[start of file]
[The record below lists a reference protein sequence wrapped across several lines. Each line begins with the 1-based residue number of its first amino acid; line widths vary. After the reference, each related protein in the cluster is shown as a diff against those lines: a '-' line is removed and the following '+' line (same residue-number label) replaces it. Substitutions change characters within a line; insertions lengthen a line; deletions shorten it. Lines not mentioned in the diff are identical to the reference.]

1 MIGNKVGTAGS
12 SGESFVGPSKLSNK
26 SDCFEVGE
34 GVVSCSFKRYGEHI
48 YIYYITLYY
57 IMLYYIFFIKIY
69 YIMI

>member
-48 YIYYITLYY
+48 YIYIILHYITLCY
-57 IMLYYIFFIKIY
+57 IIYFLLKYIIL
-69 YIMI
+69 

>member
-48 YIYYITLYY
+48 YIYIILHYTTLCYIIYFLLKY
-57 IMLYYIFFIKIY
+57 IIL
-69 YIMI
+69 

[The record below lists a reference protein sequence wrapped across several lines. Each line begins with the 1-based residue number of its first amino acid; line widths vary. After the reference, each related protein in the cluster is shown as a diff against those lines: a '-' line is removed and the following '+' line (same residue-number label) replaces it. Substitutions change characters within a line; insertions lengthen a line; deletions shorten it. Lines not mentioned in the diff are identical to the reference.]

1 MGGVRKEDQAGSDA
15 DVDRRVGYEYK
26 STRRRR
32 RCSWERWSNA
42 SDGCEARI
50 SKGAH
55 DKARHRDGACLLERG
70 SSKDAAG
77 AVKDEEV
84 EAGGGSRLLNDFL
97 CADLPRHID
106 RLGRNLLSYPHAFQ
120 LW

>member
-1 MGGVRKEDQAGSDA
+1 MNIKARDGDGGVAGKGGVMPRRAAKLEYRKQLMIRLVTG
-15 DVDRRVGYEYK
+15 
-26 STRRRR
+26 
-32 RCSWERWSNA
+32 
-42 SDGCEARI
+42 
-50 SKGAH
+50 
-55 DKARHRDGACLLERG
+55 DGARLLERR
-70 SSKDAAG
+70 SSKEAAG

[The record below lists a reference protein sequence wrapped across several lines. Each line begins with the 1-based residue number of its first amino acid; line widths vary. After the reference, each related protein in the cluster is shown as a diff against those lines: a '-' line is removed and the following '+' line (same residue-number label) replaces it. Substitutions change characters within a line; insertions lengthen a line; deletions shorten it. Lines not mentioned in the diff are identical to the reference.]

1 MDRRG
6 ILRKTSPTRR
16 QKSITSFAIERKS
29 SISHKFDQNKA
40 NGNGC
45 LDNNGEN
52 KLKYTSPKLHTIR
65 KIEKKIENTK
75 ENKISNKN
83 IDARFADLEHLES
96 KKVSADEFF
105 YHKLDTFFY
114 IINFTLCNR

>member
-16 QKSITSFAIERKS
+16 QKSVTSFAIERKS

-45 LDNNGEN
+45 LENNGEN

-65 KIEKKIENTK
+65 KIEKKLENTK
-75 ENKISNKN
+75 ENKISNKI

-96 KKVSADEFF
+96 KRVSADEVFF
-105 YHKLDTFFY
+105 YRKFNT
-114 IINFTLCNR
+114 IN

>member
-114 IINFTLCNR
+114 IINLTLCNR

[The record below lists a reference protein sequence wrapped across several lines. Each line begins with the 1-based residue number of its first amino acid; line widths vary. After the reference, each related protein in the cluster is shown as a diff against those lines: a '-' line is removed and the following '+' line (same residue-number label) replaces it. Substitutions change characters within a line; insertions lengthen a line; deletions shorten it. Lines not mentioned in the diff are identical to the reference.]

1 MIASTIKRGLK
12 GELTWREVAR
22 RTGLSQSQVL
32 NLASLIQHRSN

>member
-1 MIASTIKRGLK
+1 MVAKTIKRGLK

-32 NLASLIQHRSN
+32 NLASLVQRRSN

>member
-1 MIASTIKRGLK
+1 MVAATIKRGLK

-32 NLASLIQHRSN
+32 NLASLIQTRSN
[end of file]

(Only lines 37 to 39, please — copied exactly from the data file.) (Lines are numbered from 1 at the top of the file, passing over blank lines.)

>member
-1 MGGVRKEDQAGSDA
+1 MNIKARDGDGGVAGKGGVMPRRAAKLEYRKQLMIRLVTG